While you're deciding whether or not to upgrade or replace your Merlin, consider buying a winter-use bike. Mine is a mid-1990s flat-bar Cannondale hybrid to which I added clip-on aero bars and full-coverage fenders. It has Grip Shift twist shifters, so shifting is easy, even with thick mittens. Older hybrids with rigid forks and wide tires can usually be found in nearly unused condition and at reasonable prices. I paid $225 for mine; I keep reading here about how used bikes listed on Craigslist sell immediately, but it had been listed for a month with no takers.

Also, FWIW, I'm 70 and I built myself a Felt time trail bike from the frame up during the winter of 2018/2019. I haven't raced for decades, but the frame was on closeout for $80 and I needed a winter project. Fun bike.

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Old 02-05-21, 10:20 AM
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The Merlin is a road bike. One thing I’m clear about is the 12 speed. I live in hill country!

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Old 02-05-21, 10:45 AM
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I had to go back and re-read your OP. Still not certain what the issue is you want us to discuss.

However,
Clearly, I can continue to ride this loving companion
I form no emotional bonds with non-humans or at least non-living things. So if that is the issue, I can't fathom anything to discuss as I don't hold machines to the same level as you.

(most of this is light hearted conversation in jest, lets not get too deep into this)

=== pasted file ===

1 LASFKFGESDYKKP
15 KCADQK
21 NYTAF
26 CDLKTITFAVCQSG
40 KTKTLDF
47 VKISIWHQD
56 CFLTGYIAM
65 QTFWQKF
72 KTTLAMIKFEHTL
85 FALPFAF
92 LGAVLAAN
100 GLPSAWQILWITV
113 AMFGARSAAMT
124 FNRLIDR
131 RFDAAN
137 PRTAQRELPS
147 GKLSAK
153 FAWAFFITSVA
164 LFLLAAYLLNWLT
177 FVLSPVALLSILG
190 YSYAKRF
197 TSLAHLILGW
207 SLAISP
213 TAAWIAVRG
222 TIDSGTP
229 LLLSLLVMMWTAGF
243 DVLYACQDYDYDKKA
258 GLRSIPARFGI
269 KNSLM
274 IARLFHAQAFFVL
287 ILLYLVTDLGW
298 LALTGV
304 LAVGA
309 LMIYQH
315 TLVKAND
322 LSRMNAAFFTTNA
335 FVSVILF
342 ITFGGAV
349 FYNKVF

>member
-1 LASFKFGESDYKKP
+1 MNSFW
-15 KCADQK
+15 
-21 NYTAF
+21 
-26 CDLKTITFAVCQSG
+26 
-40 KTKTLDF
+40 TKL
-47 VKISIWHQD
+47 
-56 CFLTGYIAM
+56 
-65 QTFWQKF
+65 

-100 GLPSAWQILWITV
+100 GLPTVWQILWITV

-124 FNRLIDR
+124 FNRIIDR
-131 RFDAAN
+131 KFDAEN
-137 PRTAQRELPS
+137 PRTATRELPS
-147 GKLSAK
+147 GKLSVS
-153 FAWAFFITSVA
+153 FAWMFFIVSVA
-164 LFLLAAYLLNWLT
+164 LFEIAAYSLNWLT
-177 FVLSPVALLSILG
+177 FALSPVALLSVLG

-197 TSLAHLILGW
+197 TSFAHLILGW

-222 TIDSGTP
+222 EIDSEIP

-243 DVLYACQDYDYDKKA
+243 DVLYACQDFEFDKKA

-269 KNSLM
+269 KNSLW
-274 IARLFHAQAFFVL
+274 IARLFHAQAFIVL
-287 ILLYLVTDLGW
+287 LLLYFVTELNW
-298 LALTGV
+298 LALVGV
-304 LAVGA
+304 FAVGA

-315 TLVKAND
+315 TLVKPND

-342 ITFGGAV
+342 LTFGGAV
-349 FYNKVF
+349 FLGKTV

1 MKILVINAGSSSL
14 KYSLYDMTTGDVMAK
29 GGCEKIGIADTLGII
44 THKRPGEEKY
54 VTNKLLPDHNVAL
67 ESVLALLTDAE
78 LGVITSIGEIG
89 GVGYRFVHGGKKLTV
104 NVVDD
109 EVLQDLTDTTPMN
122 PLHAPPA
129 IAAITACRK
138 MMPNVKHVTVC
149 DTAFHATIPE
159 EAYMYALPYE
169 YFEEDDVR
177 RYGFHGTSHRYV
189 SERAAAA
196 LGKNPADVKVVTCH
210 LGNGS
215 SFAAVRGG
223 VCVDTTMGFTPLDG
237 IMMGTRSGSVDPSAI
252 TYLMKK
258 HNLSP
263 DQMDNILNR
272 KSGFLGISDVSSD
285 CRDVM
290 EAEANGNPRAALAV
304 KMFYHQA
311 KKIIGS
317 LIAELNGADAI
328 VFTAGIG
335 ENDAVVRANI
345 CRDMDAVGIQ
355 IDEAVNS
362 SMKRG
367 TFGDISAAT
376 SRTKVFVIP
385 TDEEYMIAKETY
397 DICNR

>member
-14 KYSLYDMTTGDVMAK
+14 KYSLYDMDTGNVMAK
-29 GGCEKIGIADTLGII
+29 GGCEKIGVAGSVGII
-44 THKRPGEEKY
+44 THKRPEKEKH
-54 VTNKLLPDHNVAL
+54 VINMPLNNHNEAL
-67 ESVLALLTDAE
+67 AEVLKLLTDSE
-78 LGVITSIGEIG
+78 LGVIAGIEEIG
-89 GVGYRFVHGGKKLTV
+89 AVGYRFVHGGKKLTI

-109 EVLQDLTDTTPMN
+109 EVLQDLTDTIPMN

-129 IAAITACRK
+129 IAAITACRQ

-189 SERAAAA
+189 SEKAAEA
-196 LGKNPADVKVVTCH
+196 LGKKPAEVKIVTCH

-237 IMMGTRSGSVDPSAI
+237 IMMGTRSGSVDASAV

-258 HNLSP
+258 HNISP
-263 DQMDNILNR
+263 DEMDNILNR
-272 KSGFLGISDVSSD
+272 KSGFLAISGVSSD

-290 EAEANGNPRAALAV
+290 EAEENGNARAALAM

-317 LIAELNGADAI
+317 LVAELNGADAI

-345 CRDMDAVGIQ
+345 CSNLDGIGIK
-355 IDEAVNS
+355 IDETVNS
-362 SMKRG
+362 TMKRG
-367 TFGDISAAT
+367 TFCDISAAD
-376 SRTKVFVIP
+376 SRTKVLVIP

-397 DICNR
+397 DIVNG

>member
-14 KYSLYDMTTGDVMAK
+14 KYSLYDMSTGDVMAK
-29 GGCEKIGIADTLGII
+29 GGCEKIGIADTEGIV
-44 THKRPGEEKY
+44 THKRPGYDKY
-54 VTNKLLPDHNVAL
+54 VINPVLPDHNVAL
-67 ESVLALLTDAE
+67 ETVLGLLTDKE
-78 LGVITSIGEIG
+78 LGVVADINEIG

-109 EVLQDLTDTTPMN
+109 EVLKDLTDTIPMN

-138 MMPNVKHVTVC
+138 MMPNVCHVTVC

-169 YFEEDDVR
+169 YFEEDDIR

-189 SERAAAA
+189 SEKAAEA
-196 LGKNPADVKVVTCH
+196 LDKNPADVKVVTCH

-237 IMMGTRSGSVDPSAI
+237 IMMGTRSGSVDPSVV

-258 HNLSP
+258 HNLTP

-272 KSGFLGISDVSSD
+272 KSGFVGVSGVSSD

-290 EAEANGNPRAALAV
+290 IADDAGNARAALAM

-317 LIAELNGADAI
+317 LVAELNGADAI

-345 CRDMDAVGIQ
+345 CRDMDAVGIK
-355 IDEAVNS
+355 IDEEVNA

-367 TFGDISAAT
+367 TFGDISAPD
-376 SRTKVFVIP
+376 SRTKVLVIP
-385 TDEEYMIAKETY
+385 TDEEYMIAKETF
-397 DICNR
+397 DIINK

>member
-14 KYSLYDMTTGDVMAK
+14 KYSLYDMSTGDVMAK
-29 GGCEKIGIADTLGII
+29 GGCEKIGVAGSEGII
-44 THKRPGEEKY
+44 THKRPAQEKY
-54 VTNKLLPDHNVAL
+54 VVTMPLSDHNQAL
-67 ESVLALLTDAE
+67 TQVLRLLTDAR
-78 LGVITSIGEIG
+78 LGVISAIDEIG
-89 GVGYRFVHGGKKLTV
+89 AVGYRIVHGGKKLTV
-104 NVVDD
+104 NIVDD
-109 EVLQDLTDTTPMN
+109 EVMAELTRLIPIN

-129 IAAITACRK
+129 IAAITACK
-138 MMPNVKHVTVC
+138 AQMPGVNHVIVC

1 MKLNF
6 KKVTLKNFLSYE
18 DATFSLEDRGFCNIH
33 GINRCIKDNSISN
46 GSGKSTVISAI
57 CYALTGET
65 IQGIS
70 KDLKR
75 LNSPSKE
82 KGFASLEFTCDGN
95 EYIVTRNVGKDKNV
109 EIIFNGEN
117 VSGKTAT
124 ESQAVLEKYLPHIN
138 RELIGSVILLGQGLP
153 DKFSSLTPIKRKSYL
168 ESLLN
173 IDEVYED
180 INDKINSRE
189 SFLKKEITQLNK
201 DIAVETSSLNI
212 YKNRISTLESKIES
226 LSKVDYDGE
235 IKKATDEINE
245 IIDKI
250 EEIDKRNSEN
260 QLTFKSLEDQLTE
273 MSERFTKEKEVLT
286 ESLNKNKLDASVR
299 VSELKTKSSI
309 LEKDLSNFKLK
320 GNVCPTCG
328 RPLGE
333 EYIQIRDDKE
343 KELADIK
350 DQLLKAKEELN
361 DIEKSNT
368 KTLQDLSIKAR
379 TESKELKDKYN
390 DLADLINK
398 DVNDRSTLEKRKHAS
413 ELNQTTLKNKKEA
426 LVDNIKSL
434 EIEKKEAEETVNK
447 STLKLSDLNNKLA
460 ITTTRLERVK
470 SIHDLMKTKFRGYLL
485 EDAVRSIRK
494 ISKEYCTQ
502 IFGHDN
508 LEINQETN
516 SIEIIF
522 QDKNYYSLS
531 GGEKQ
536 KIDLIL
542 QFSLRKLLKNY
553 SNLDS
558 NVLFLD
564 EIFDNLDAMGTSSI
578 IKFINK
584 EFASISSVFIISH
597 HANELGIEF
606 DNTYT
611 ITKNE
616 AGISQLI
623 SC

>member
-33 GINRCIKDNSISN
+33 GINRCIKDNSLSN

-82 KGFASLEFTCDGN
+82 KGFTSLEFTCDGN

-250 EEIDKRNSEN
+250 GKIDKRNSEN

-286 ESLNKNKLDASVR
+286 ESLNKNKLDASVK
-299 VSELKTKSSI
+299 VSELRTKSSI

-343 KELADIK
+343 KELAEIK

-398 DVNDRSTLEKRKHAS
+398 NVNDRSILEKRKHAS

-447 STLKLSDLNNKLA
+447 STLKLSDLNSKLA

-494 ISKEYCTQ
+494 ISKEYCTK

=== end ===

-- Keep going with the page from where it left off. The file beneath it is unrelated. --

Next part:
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Old 02-05-21, 11:35 AM
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Life is short
Buy the bike
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Old 02-05-21, 11:40 AM
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Issue: Is the innovation I’d get in a new bike significant enough in terms of safety and performance? Wider tires can’t be accomplished on this bike, modern geometries and weight can bring a more nimble ride, I guess.

Obviously, there’s not a correct answer other than what I decide since it is completely subjective. I enjoy the comments and suggestions, some that I hadn’t considered.

I think we bond with some things. Anyway, I’m being buried with it
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Old 02-05-21, 11:44 AM
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Well try a new modern bike that fits and is appropriate for the riding you will do with it. You might decide to take both with you to the beyond! <grin>
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Old 02-05-21, 11:44 AM
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Heck, I'm about to turn 79 next week and just bought a new bike, albeit a Giant Escape 2 Disc. My pristine Lemond Zurich is about to go on the market though, as I need something a little easier to ride at my age. :-)
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Old 02-05-21, 11:48 AM
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Nice Bike
Escape 2 Disc (2021) | Men City bike | Giant Bicycles United States (giant-bicycles.com)
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Old 02-05-21, 02:22 PM
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You made it this far get what you want enjoy life.
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Old 02-05-21, 04:20 PM
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Originally Posted by jleeg View Post
The Merlin is a road bike. One thing Iím clear about is the 12 speed. I live in hill country!

I can see why you rode this direction!

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Old 02-05-21, 04:43 PM
  #24  
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Just got this at 71 (72 in a few weeks), what a rush, just got in from a 20 miler in 1:17:41, 15.5 average. Ok , the wind was with me on the return leg, but still a rush
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Old 02-05-21, 05:39 PM
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2 years younger than you. I upgraded 3 months ago. Couldn’t be happier. Hope to want to do it again, in a few years.

Money buys security and joy. Once needs are met, have fun!